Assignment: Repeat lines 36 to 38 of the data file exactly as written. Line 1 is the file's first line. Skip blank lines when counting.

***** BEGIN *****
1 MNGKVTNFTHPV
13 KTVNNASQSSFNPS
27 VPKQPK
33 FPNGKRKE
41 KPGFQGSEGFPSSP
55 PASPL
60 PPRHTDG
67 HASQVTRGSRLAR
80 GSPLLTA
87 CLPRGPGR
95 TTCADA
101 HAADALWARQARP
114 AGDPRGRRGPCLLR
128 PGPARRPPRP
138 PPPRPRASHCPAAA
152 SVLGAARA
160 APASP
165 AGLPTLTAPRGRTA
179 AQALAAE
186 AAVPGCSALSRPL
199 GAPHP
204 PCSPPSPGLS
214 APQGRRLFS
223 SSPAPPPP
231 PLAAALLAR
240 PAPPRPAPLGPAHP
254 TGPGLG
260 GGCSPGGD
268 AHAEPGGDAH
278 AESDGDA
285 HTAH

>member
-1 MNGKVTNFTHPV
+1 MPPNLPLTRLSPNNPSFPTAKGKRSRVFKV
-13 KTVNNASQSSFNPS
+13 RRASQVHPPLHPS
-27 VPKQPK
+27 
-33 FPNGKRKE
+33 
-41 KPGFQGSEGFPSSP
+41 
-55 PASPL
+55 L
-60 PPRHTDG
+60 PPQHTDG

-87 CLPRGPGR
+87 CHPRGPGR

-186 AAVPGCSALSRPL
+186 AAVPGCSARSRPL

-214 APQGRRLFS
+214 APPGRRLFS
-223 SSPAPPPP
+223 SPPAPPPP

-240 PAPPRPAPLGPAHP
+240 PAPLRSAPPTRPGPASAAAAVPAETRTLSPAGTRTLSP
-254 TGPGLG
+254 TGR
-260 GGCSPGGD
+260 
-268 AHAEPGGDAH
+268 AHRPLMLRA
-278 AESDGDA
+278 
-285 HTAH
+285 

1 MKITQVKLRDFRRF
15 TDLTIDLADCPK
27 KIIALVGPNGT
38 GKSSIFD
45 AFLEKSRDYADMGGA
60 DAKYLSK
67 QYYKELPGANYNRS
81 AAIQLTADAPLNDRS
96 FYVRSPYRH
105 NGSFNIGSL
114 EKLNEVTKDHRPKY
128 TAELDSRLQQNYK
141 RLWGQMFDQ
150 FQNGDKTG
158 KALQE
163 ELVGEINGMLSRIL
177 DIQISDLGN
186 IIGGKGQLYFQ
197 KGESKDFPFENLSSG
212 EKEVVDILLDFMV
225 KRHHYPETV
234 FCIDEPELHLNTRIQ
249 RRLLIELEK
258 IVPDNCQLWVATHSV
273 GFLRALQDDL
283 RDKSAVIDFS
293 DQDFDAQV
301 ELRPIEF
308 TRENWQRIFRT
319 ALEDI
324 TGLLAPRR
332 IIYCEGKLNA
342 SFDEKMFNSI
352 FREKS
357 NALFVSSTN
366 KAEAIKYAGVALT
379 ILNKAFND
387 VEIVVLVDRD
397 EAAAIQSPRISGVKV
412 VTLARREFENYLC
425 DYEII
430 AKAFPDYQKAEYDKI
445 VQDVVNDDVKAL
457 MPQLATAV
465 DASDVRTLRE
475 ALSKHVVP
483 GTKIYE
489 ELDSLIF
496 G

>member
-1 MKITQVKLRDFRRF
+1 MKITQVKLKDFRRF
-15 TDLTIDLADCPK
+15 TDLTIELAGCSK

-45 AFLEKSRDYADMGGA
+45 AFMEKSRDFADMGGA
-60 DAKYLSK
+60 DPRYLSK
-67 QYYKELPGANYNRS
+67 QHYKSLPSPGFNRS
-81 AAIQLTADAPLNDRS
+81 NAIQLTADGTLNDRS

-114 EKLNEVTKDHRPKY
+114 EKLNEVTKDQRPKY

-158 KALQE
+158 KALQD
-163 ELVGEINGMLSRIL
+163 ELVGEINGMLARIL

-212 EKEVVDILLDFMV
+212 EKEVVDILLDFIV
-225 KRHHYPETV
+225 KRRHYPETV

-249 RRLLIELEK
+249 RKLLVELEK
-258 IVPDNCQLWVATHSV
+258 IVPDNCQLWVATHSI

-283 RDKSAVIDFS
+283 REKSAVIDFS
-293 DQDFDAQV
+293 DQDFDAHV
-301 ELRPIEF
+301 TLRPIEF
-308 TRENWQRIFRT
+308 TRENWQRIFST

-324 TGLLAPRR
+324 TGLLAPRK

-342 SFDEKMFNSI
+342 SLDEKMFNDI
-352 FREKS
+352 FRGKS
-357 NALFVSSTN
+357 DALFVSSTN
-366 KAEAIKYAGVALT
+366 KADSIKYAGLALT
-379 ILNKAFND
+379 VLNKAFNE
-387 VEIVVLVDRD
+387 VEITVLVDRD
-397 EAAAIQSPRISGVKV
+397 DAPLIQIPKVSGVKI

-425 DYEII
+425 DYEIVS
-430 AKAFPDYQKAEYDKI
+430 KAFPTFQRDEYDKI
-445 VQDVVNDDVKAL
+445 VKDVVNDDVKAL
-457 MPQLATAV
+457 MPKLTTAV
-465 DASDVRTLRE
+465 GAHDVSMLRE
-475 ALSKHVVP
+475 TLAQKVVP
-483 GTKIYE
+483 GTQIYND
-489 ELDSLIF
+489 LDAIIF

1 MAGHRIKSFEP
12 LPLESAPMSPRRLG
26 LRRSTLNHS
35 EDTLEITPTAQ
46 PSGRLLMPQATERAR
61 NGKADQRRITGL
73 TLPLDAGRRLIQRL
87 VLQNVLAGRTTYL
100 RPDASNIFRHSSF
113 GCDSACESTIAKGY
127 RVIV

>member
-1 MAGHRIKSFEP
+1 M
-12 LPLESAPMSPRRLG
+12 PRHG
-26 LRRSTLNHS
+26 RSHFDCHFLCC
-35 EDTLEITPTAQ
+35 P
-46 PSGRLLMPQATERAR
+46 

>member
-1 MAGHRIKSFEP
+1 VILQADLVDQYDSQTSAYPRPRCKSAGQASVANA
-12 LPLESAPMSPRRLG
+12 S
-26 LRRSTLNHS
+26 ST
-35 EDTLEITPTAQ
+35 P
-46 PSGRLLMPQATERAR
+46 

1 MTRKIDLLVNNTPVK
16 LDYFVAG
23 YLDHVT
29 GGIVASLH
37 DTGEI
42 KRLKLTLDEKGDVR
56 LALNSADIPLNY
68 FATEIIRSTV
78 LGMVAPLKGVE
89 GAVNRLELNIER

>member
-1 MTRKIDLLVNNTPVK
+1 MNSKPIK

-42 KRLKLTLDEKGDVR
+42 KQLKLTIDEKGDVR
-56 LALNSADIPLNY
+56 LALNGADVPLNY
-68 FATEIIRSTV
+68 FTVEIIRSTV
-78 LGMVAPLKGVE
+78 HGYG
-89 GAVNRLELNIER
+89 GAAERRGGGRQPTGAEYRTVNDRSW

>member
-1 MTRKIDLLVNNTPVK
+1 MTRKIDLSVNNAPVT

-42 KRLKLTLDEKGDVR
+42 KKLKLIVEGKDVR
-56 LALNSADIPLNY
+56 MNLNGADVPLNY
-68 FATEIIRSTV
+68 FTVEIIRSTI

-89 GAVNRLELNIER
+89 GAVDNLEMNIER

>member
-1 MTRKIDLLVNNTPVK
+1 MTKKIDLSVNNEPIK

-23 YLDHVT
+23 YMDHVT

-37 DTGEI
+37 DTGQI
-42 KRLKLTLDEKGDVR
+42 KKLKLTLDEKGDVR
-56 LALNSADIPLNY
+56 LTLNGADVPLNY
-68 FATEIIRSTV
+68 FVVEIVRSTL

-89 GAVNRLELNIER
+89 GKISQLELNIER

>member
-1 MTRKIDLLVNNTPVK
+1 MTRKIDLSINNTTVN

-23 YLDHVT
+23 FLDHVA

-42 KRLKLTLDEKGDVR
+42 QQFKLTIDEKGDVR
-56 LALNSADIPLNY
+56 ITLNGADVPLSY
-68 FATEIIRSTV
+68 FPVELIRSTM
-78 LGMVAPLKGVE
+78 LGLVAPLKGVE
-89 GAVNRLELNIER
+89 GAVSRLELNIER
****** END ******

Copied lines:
+13 RRASQVHPPLHPS
-27 VPKQPK
+27 